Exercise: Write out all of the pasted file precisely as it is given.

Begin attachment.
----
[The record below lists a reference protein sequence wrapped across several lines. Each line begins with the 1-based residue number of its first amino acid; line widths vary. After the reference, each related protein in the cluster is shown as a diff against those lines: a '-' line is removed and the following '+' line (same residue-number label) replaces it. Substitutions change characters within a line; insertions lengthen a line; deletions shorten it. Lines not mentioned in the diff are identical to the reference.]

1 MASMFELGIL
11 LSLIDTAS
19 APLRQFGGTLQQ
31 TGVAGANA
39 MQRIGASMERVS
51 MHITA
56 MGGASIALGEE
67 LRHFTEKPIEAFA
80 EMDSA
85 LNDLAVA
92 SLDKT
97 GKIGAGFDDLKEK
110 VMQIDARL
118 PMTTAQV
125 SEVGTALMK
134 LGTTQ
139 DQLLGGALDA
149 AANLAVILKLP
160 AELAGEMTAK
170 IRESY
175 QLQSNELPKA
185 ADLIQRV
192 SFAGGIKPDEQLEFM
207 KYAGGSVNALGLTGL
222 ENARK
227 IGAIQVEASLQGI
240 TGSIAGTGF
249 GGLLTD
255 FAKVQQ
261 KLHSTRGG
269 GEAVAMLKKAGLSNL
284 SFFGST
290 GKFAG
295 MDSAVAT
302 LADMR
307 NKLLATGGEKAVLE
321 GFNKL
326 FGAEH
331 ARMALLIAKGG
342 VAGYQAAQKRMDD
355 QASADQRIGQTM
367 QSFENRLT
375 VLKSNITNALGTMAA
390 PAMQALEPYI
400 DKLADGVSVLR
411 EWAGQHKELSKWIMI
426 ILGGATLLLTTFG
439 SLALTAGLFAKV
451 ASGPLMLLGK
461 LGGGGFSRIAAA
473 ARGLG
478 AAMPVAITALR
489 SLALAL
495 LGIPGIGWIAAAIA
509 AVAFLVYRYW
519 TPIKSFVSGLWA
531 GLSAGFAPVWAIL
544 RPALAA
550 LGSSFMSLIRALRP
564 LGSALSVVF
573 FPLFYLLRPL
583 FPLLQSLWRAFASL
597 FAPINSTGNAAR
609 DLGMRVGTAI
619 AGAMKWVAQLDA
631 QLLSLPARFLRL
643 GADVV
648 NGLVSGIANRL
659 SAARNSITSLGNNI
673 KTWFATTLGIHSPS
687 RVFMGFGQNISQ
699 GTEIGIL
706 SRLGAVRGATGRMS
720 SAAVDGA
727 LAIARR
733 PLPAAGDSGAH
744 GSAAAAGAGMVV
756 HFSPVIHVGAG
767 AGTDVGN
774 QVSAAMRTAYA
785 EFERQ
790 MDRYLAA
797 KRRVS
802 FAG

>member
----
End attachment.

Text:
[The record below lists a reference protein sequence wrapped across several lines. Each line begins with the 1-based residue number of its first amino acid; line widths vary. After the reference, each related protein in the cluster is shown as a diff against those lines: a '-' line is removed and the following '+' line (same residue-number label) replaces it. Substitutions change characters within a line; insertions lengthen a line; deletions shorten it. Lines not mentioned in the diff are identical to the reference.]

1 MASMFELGIL
11 LSLIDTAS
19 APLRQFGGTLQQ
31 TGVAGANA
39 MQRIGASMERVS
51 MHITA
56 MGGASIALGEE
67 LRHFTEKPIEAFA
80 EMDSA
85 LNDLAVA
92 SLDKT
97 GKIGAGFDDLKEK
110 VMQIDARL
118 PMTTAQV
125 SEVGTALMK
134 LGTTQ
139 DQLLGGALDA
149 AANLAVILKLP
160 AELAGEMTAK
170 IRESY
175 QLQSNELPKA
185 ADLIQRV
192 SFAGGIKPDEQLEFM
207 KYAGGSVNALGLTGL
222 ENARK
227 IGAIQVEASLQGI
240 TGSIAGTGF
249 GGLLTD
255 FAKVQQ
261 KLHSTRGG
269 GEAVAMLKKAGLSNL
284 SFFGST
290 GKFAG
295 MDSAVAT
302 LADMR
307 NKLLATGGEKAVLE
321 GFNKL
326 FGAEH
331 ARMALLIAKGG
342 VAGYQAAQKRMDD
355 QASADQRIGQTM
367 QSFENRLT
375 VLKSNITNALGTMAA
390 PAMQALEPYI
400 DKLADGVSVLR
411 EWAGQHKELSKWIMI
426 ILGGATLLLTTFG
439 SLALTAGLFAKV
451 ASGPLMLLGK
461 LGGGGFSRIAAA
473 ARGLG
478 AAMPVAITALR
489 SLALAL
495 LGIPGIGWIAAAIA
509 AVAFLVYRYW
519 TPIKSFVSGLWA
531 GLSAGFAPVWAIL
544 RPALAA
550 LGSSFMSLIRALRP
564 LGSALSVVF
573 FPLFYLLRPL
583 FPLLQSLWRAFASL
597 FAPINSTGNAAR
609 DLGMRVGTAI
619 AGAMKWVAQLDA
631 QLLSLPARFLRL
643 GADVV
648 NGLVSGIANRL
659 SAARNSITSLGNNI
673 KTWFATTLGIHSPS
687 RVFMGFGQNISQ
699 GTEIGIL
706 SRLGAVRGATGRMS
720 SAAVDGA
727 LAIARR
733 PLPAAGDSGAH
744 GSAAAAGAGMVV
756 HFSPVIHVGAG
767 AGTDVGN
774 QVSAAMRTAYA
785 EFERQ
790 MDRYLAA
797 KRRVS
802 FAG

>member